by Ken Bakely
The Magic Castle motel, the setting of Sean Baker’s The Florida Project, is a hideous-looking place. Ten miles outside of Orlando, it’s a three-story establishment, running at a cheap nightly rate. It’s drenched in vibrant purple paint, and its resemblance in name to the nearby Disney World landmark leads to regular confusion from befuddled tourists. Consequently, it’s much more telling who intends to be there. The motel functions as de facto low-income housing, where dozens of poor individuals and families take residence. Bobby (Willem Dafoe), the aging manager, periodically moves them from room to room, so he doesn’t appear to be renting out permanent units.
When we start observing this ecosystem, it’s the beginning of summer vacation, and the grade school-aged Moonee (Brooklynn Prince) passes the time with her friends. They panhandle for ice cream money under false pretenses, break into abandoned buildings, and spit on cars. In general terms, they seem like bad kids. But what else are they to do? What are their means? The Florida Project presents their world as a lived-in fact. Moonee explores her surroundings with a wide-eyed wonder. She talks with blazing assuredness and an optimistic idealism, because she is a kid. In a way, that’s the most revolutionary idea the film furthers. As Baker shows us the difficult lives of those in this poverty, he simultaneously creates a bright and joyful celebration of childhood.
It’s when the film pulls back that we realize how securely kept this depleted world is. Bobby is implied to be the only major character with a steady job or financial means, and he presides over the motel’s children with a firm but caring hand. When he chases off a suspected pedophile (Carl Bradfield) who approaches the kids one day, Baker keeps the focus on the two men, rather than the children, who remain unaware of what’s going on. It’s that carried directorial approach, in coordination with Dafoe’s carefully occupying performance, which maintains the idea of a divide. Those growing up in the Magic Castle, or one of the motels in its vicinity, aren’t outwardly bothered by where they are. A late-stage entrance of social workers – still infiltration from the outside world – shows how even a rescue figure doesn’t know what it’s actually like.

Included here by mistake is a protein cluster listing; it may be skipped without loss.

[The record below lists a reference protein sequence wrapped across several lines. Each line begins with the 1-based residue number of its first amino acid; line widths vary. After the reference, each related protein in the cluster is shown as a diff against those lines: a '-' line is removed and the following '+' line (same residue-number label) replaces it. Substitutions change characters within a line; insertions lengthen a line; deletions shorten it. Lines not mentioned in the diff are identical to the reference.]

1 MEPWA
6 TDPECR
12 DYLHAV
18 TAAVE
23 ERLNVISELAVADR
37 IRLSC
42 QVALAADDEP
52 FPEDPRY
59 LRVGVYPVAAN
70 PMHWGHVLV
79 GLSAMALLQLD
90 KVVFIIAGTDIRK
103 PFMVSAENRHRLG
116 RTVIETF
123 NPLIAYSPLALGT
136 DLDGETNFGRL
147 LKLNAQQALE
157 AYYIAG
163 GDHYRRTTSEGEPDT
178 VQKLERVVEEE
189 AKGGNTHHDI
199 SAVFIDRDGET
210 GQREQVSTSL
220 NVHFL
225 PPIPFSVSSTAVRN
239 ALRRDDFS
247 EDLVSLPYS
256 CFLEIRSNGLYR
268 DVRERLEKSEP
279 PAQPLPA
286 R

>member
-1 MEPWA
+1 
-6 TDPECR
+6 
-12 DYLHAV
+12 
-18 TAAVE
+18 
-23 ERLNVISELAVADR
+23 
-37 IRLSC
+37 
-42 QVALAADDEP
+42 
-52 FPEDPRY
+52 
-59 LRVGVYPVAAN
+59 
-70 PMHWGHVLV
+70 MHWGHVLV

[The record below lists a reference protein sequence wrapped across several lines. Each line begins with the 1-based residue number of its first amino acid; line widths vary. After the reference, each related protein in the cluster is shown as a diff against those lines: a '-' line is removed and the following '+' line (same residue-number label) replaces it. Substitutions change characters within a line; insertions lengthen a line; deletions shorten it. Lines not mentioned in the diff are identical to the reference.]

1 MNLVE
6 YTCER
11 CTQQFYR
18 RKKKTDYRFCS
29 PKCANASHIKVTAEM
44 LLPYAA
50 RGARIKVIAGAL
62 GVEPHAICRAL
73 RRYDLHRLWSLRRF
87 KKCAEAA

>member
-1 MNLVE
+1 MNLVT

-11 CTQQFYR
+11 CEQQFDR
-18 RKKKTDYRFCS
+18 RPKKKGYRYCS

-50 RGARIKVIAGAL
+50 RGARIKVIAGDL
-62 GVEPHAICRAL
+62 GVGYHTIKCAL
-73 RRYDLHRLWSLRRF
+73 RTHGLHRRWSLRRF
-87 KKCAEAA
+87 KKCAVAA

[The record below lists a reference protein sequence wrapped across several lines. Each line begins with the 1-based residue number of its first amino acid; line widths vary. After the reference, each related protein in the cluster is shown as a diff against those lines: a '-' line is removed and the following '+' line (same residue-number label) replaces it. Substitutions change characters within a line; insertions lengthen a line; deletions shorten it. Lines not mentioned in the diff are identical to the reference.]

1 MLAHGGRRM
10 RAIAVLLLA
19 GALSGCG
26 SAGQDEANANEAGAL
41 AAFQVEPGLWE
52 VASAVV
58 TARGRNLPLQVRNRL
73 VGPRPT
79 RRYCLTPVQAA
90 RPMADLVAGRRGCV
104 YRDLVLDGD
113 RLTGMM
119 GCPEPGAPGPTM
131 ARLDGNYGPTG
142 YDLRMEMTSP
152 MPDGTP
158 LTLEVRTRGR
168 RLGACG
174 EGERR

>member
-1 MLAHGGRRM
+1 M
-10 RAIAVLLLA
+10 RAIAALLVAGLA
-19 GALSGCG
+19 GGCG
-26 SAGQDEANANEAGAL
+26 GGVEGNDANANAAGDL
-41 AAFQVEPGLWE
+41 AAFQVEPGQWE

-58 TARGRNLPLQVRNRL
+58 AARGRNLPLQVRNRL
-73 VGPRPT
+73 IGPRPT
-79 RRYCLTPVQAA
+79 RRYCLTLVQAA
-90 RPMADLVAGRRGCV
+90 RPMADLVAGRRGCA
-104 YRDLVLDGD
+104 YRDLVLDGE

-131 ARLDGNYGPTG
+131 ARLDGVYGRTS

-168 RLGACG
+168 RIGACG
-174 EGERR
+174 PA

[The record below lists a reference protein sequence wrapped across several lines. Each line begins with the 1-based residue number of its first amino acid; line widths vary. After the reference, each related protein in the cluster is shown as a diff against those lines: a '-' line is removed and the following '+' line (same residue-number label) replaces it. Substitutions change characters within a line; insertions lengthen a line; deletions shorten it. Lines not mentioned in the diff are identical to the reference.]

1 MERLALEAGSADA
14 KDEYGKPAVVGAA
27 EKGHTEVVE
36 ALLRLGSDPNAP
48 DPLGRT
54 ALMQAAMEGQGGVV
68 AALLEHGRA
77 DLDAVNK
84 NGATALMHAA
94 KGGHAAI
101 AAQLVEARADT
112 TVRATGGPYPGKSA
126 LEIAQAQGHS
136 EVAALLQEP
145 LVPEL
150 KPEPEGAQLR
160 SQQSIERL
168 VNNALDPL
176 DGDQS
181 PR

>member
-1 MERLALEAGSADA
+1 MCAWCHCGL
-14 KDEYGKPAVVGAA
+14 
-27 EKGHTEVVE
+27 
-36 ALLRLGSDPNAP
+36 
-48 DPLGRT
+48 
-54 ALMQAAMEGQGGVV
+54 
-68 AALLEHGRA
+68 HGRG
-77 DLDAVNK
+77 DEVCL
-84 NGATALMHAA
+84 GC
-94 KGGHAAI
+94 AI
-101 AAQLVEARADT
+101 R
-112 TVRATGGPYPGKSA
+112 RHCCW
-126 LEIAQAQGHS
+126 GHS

These scenes are all independent, lacking a formal narrative, stitched into a quilt of strong actions and indelible settings. The Florida Project is a movie about survival, but part of survival is to persevere and acknowledge individual moments. It makes sense, after all – beyond the inability for little kids to think far beyond the present, their parents or guardians are quite literally trying to determine where their next meal is coming from. This is most clearly presented in the form of Moonee’s mother, Halley (Bria Vinaite). She’s impulsive, crude, and brash. But she’s also headstrong and free-willed. Baker does not name her a “good mother” by making her morally incorruptible or crafting her as a role model, but the character displays a fierce perseverance that sums up the film’s thesis.
Baker’s previous work, Tangerine, also allowed us into an otherwise invisible world and showed us characters we may never get to know. That movie depicted two transgender women working as prostitutes, and threw us into a vast kaleidoscope of underseen networks, locales, and subcultures in Los Angeles, as the protagonists pursued a near-Sisyphean goal. The Florida Project – despite lacking a defined goal for Moonee, Halley, Bobby, or anyone else – is even more involving and fascinating. It freely moves us around the incidents and personalities that occupy its vibrant universe. Moreover, it further establishes Baker as a filmmaker of keen observational abilities and deep-rooted benevolence.
He doesn’t pretend that it would be easy to escape these desperate straits. He never argues that this life is sustainable or idyllic. But he shows something more powerful, and more real: how people can adapt, even at the earliest of ages, to search for happiness and contentment, for hope and agency. For those of us who have only known more comfortable living, the film’s initial scenes are bracing. The first time we see the abject lack of resources or traditional responsibility in the lives of Moonee and her young friends, we’re dismayed. We worry for their futures, their safety, and their personhood. Two hours later, our concerns remain, but we’ve learned a valuable perspective from the other side. We see an unfamiliar, unrelenting stretch of poverty. But we also see their home. And although tomorrow is always a dangerous mystery, they continue to laugh and play to get through today. The Florida Project makes its mark there. It’s a compelling portrait of human resilience.